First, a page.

Major cysteine peptidases of Entamoeba histolytica are required for aggregation and digestion of erythrocytes but are dispensable for phagocytosis and cytopathogenicity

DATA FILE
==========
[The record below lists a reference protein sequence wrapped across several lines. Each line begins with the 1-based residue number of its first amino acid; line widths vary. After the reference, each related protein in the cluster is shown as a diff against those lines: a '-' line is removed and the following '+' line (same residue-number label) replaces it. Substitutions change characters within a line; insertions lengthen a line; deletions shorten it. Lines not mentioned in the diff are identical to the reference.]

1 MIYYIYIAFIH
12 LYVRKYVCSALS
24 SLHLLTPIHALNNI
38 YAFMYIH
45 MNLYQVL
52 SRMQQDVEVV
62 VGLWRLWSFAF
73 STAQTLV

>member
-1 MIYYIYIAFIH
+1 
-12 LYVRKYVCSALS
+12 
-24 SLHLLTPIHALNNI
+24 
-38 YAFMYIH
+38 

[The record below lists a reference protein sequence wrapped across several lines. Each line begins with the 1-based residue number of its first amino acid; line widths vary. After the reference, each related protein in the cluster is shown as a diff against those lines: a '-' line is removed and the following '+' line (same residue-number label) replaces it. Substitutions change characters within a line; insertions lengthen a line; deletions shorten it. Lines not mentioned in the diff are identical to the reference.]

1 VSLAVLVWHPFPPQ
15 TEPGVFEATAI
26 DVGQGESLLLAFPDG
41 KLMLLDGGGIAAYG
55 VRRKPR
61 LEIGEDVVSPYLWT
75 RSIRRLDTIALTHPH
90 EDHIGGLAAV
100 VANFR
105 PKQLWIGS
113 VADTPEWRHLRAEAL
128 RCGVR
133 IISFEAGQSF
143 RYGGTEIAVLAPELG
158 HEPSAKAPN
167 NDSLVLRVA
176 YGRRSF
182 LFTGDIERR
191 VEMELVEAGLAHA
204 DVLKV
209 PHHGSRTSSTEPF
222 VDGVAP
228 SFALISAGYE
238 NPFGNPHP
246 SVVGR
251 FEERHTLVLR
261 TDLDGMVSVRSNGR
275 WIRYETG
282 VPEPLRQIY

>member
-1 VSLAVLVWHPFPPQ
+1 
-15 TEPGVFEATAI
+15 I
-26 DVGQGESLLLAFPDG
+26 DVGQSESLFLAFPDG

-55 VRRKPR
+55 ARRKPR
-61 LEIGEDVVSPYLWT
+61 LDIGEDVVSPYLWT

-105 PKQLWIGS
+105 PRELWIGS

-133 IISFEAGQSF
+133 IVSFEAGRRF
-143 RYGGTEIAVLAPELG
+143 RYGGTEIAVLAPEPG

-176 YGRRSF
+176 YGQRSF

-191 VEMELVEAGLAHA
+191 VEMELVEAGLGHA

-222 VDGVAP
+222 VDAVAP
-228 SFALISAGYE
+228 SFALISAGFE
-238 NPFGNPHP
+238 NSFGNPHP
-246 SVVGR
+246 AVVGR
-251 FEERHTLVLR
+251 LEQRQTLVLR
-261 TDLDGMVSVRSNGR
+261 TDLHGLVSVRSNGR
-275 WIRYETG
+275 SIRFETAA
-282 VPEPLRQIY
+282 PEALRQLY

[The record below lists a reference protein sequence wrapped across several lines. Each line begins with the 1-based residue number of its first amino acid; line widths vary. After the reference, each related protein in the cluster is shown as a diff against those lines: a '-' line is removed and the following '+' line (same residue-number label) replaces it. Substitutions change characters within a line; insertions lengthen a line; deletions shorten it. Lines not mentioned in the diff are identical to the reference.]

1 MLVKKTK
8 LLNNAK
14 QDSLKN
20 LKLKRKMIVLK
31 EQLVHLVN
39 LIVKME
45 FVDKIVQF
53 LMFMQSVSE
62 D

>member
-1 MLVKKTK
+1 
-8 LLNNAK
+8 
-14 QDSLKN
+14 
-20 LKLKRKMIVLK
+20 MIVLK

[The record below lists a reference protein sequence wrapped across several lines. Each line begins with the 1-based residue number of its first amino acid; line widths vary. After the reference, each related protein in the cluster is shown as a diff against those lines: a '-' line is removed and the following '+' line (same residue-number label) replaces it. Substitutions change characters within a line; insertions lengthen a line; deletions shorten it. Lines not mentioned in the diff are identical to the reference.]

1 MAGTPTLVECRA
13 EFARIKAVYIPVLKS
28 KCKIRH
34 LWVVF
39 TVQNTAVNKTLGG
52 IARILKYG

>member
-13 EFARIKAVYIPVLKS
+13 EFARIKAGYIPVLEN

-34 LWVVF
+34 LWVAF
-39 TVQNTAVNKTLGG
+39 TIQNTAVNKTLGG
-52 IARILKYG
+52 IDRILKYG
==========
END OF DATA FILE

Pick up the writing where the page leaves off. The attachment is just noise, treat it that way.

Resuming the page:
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Cysteine peptidases of Entamoeba histolytica (EhCPs) are considered to be important pathogenicity factors. It has been described that under standard axenic culture conditions, only three (ehcp-a1, ehcp-a2 and ehcp-a5) out of approximately 50 cysteine peptidase genes present in the E. histolytica genome are substantially expressed, thus representing the set of major EhCPs. In this study, transcriptional silencing of the major peptidase genes was used to characterize their physiological role in more detail. Analysing the transfectants a fourth major cysteine peptidase activity belonging to EhCP-A7 could be characterized. Neither cytopathic activity nor phagocytosis of erythrocytes was altered in CP-inactivated amoebae. However, a significant difference in haemolytic activity was observed. EhCP-A1 and EhCP-A7 apparently had no influence on haemolytic activity, whereas transfectants silenced for ehcp-a5 as well as those silenced for all major peptidases showed a significant reduction in their haemolytic activity. Furthermore, cells silenced for ehcp-a1 and ehcp-a7 and more effectively cells silenced in all major ehcps were impaired in digesting of phagocytosed erythrocytes. Moreover, amoebae silenced for all major peptidase genes lost the ability to form aggregates of erythrocytes prior to phagocytosis.